“They’ve done tests where they’re dragging stuff behind boats and Great Whites like the element of surprise and they come out of the water and go for towed devices,” Curtis says. “These people were towing three people behind the boat, my hope and prayer was that I wasn’t going to witness a tragedy.”

Watch here!

Stephanie Gilmore
The full yet delicate lines of Stephanie Gilmore, less heroic muscle, more sculpture. (Flowery enough for you?)

Sex: End Segregation Now!

Surfing doesn't time rides. It don't dunk. So why split guys and gals?

Recently, the three-time Wimbledon champion John McEnroe said in an interview that Serena Williams was the “best female player ever – no question.”

When asked why he’d added the qualifier “female” McEnroe said, “If she played the men’s circuit she’d be, like, 700 in the world.

McEnroe, of course, was swiftly crucified on the various social forums as racist, sexist and so forth.

“He went out of his way to be demeaning – publicly – to a woman.”

“How would you like to be stuck in a plane on the tarmac for 3 hours with this American hero? gag, gag.”

And the outstanding, “Looks like John is still supid.”

McEnroe does have history on his side.

As Ms Williams told David Letterman in 2013: “Men’s tennis and women’s tennis are completely, almost, two separate sports. If I were to play Andy Murray, I would lose 6-0, 6-0 in five to six minutes, maybe 10 minutes. No, it’s true. It’s a completely different sport. The men are a lot faster and they serve harder, they hit harder, it’s just a different game. I love to play women’s tennis. I only want to play girls, because I don’t want to be embarrassed.”

You don’t need daddy to explain that the vast differences in strength (and hemoglobin levels) is why sport is segregated. In a fascinating study across sports from rowing to cycling, women’s world records were an almost uniform ten percent less than the men.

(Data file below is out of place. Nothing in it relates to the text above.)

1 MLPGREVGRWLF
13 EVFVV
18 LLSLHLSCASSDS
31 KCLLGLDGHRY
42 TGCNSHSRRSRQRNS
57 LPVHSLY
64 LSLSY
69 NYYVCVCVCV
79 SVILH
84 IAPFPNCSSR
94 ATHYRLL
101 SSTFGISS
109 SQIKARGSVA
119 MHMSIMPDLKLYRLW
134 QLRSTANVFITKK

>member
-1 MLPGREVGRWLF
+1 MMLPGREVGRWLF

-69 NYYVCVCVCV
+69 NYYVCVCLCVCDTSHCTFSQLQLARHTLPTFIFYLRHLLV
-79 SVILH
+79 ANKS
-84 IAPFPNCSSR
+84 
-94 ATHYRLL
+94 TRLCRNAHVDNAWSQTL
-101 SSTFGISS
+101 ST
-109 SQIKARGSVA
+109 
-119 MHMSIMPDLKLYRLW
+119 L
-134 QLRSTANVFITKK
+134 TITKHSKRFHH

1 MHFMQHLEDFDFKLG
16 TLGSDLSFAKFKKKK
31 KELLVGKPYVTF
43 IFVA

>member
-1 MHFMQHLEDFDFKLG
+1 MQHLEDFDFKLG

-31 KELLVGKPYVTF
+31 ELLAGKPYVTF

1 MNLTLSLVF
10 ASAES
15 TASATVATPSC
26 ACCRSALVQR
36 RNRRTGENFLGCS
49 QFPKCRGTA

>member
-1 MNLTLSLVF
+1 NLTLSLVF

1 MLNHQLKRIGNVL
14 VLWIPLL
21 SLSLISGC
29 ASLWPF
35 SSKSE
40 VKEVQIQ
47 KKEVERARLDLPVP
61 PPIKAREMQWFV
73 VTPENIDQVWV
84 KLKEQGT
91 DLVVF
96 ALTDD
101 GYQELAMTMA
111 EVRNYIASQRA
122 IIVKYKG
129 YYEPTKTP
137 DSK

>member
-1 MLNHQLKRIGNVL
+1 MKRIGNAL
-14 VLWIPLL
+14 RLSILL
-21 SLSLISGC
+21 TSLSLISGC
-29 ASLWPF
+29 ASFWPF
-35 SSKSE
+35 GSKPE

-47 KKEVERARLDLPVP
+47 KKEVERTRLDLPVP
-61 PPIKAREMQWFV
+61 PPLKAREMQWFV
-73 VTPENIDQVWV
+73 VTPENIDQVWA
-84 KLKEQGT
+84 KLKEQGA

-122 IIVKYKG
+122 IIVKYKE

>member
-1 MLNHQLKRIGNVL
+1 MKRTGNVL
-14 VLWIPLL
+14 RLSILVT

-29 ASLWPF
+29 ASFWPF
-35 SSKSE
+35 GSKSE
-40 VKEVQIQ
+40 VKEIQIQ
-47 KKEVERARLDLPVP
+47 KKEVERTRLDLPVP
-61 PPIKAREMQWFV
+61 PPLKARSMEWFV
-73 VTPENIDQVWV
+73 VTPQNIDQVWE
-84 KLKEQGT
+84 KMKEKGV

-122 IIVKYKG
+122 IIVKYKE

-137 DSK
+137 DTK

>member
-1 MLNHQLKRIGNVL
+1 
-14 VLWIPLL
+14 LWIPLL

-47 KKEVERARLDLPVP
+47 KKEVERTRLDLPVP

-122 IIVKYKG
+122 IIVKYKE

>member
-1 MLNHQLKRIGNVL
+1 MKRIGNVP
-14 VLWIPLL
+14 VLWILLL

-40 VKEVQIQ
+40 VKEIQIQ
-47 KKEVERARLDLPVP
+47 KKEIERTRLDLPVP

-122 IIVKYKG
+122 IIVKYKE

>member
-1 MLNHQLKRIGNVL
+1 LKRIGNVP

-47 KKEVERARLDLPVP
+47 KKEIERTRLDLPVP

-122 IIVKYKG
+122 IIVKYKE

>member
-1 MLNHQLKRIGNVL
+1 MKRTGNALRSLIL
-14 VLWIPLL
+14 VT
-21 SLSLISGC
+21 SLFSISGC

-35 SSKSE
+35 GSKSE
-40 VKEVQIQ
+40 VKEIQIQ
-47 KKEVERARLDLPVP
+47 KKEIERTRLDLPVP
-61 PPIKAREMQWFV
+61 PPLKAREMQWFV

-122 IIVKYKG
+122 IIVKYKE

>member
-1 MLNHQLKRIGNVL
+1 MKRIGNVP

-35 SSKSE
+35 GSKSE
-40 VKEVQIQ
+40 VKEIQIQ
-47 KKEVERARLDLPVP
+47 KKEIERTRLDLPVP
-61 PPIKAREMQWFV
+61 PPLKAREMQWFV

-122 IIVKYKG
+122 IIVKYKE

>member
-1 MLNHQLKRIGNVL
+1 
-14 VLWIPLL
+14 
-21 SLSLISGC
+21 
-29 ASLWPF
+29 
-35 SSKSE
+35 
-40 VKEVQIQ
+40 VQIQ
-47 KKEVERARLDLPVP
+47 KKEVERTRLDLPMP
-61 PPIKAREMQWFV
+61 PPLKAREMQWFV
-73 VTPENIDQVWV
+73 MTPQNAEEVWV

(Read here.)

Can we apply the same rule to surfing? Does strength count in a game where timing and finesse counts for everything and the judging is entirely subjective?

Surfing doesn’t put balls in holes or baskets. It doesn’t time rides. It don’t dunk.

It’s a sport where men with tiny feet (Martin Potter, 1989, size seven), short legs and robust guts (Occy, 1999), tiny everything, except heart (Adriano de Souza, 2015) have dominated.

Don’t you think all those little girls out there, Sierra Kerr, the Norris kids and so on, would be better served if they didn’t have to join the gal’s own version of the Special Olympics?

Yeah, the tour’d end up dominated by the studs (think NBA which is 74.4 percent black) but can you imagine the thrills when a girl, who’d risen to the top of the pack (surfing’s version of Kevin Love), paddled out for a heat in the brave new version of the tour?

Soaring online traffic, #tournotes doing cartwheels, breathless stories.

Tell me.

Who would you rather watch at J-Bay? Stephanie Gilmore or Kanoa Igarashi?

Breaking: Bells Beach is sexy too!

The Jewel of Torquay was left off National Geographic's list but huzzah! Vogue!

You have, of course, read National Geographic‘s list of the world’s top 20 surf towns and maybe you’ve read it twice. Those in Tel Aviv, Raglan, Queens New York, Cornwall and Tofino are cheering wildly. Throwing their arms in the air like they just don’t care. “We matter!” they chant in unison. “We really really really matter!”

Those in Encinitas, Santa Cruz, Bondi, Coolangatta and Torquay, on the other hand, are weeping. Weeping hot tears into lukewarm beers and mumbling, “What have we done? What have we done to be thrown from the light to outer darkness?”

Well Torquay, home to the famed Bells Beach, you can stop crying! Vogue magazine says you sexy too! Shall we read?

As the April sun rises on Bells Beach, Australia, barefoot locals descend on the renowned surf spot by the hundreds. City kids load up their parents’ Kombi vans with friends and boards and head for Great Ocean Road; residents of neighboring Torquay and Jan Juc push signs on their front yards pledging support to surfers Nikki Van Dijk, Tatiana Weston-Webb, and Courtney Conlogue; cafés turning out caffeine to bleary-eyed athletes set their televisions to the Rip Curl Pro Tour, the country’s version of the Super Bowl. One of two locations the World Surf League visits annually in Australia, this beach that sits on the Victoria coast is legendary for its early autumn point break and seemingly endless lineup of crisp and long hollow waves. As a reference, this is the site of the last scene in Point Break when Bodhi tells Johnny Utah that his “whole life has been about this moment.” Surfing here is not just a novelty or a sport, it’s a way of life.